Some Forest Service officials also think the "culture" of the agency has changed. Fewer employees want to work on the fire line, sleep in the dirt and breathe smoke day after day. Some are single parents, who must care for their children, and others prefer to keep their weekends free for recreation and family. In addition to a smaller and older work force, the Forest Service, a part of the Agriculture Department, faced problems common to the public lands management agencies in the Interior Department.

See: Native Forest Network for Primer to Help Homeowners and Communities Protect Themselves from Wildfire. The Primer presents proven methods based on Forest Service research.

See National Historic Lookout Register and Forest Fire Lookout Association. Consider tourism, GPSence , and viewscape connections. Keith Argo (formerly of Tech faculty, founded the registry in 1990.

Development costs for equipment and staff, high, are well-distributed by staff and training activities throughout Pivotal-Rig, Inc. groups. They are estimated at $250,000.


Hotshots always alert in their line of duty

Fighting firefighers: Serves nation in natural disasters; makes forests healthier


When the Midewin Hotshots are called from one end of the country to the other to put out a forest fire, they're well-prepared.

"This group of highly-trained firefighters has to be in excellent physical condition to put in the 16 hours a day they may spend on the job", said Squad Boss James R. Sullivan.

"We do a lot of running on rugged terrain. That's why physical training is very important," said Sullivan, who is in charge of the group's physical training.

"What motivates me is the ability to work outdoors, all over the country," Sullivan said. "I, along with the others, also enjoy helping out society when there is a need, whether it is a wildfire, fuels reduction project, national disaster relief or just by restoring the (local) Midewin National Tallgrass Prairie to its original vegetative type and ecosystem.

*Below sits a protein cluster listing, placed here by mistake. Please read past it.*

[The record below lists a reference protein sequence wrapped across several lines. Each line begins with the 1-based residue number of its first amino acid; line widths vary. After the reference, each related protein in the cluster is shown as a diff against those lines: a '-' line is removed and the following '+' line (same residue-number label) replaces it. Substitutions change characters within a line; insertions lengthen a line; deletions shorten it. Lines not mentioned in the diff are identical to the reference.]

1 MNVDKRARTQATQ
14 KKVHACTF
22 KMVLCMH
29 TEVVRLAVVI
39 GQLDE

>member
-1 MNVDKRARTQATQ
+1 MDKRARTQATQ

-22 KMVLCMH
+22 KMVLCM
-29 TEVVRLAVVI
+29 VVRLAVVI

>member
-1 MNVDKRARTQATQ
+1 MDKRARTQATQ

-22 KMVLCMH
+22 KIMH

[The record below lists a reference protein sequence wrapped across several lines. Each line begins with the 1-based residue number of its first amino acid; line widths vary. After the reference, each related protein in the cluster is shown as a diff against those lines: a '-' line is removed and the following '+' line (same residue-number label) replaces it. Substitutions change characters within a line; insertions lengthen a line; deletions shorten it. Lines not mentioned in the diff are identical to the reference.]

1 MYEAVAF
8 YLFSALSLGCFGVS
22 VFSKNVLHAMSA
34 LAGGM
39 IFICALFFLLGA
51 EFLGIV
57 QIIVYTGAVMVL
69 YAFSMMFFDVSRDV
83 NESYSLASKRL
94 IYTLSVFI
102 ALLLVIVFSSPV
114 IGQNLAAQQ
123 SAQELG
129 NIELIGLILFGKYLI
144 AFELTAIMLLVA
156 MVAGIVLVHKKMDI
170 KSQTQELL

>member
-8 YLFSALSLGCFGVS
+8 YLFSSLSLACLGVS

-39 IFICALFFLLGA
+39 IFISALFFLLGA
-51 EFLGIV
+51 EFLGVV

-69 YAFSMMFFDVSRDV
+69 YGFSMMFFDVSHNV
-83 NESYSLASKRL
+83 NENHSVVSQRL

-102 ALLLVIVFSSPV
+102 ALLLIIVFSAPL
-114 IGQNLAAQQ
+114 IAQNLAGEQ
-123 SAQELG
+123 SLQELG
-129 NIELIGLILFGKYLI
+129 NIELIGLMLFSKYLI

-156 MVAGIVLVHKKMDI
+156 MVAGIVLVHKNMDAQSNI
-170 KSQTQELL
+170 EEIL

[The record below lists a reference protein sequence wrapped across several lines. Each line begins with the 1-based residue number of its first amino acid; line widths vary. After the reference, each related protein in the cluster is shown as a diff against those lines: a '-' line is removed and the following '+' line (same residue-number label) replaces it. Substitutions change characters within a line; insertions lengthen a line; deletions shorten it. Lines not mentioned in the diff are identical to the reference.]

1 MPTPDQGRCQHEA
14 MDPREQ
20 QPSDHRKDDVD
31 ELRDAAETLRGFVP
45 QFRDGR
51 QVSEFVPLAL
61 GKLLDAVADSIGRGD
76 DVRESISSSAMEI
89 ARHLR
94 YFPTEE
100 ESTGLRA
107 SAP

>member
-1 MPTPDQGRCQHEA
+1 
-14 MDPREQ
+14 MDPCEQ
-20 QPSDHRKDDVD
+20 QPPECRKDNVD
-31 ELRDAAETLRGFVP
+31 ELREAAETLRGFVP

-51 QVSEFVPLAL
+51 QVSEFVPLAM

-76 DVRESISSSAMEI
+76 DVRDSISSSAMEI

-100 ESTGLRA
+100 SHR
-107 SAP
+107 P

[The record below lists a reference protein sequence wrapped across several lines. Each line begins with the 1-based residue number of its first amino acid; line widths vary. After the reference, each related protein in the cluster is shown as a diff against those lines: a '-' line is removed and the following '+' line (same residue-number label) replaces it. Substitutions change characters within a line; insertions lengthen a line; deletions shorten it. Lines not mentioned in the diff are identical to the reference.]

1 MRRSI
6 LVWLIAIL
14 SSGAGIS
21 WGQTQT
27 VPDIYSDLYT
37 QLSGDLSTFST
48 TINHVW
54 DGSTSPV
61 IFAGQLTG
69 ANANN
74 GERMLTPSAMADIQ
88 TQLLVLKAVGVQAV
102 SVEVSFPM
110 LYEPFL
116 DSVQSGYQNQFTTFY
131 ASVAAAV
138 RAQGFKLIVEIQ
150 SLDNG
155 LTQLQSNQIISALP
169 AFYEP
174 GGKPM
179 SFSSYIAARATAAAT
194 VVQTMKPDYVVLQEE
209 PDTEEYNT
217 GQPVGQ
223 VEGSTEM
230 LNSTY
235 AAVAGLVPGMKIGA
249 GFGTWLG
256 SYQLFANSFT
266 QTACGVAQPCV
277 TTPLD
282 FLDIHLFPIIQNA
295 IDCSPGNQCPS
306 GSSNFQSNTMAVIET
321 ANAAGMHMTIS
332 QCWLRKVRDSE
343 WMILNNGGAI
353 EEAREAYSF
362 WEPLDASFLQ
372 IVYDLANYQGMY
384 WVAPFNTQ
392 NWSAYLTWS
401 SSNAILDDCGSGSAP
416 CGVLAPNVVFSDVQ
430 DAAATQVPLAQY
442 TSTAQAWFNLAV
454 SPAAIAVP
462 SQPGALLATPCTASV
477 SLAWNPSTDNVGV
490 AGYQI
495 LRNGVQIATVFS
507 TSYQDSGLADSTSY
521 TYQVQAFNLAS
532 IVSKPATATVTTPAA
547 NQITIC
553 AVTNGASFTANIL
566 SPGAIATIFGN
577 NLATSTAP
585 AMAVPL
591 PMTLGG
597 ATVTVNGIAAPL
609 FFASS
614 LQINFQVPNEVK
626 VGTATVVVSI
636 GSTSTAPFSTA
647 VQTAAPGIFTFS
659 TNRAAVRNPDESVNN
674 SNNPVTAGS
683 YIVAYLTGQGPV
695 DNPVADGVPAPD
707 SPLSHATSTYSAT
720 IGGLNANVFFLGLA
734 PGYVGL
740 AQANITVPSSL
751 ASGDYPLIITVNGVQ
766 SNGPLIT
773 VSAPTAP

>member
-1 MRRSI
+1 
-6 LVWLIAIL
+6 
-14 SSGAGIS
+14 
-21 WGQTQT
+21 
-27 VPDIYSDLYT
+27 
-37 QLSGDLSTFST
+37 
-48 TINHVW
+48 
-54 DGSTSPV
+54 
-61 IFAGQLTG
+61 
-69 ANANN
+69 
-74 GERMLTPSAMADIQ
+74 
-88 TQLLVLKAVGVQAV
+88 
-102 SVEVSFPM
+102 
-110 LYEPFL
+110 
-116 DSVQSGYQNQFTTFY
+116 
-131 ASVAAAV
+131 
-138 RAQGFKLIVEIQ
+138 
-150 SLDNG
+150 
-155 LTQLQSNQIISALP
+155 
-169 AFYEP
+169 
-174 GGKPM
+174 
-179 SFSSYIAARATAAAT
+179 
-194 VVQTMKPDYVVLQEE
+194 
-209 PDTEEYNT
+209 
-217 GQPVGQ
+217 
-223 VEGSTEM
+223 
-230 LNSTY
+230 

"I lucked into becoming a wildland firefighter for the U.S. Forest Service, but once I started, I knew it was the job for me," Sullivan added.

His enthusiasm for his work is shared by the others in the Hotshots, several of whom spoke about their work to the St. Rose Council of Catholic Women in Wilmington recently. Jerry Hoffman is assistant superintendent of the Hotshots, Vance Hazelton is saw boss, and Tom McLeod is senior firefighter and supply officer.

Their superintendent is Lito Contreras, who is retiring in February. Two seasonal medical personnel are paramedic Jared Bruske and emergency medical technician Dan Ross.

There are two mods, with nine firefighters per mod. Sullivan's crew is in A Mod. Brad Hall, senior for B Mod, is in charge of vehicles. Another Hotshot, Mike Finch, is lead chain saw.

Safety is paramount in the minds of this dedicated group, who work for the United States Forest Service. They spend two weeks of critical training, with two hours of physical training a day.

"Besides serving the nation in natural disasters, the Hotshots also make forests healthier with prescribed fires," said Hoffman.

"It's the wave of the future," he said.

"We cut down trees, to make it safe for people, keeping the trees off the roads," pointed out McLeod.

"Plants love fire," Hoffman added.

They use ATVs to patrol the line of fire and leaf blowers to construct that line.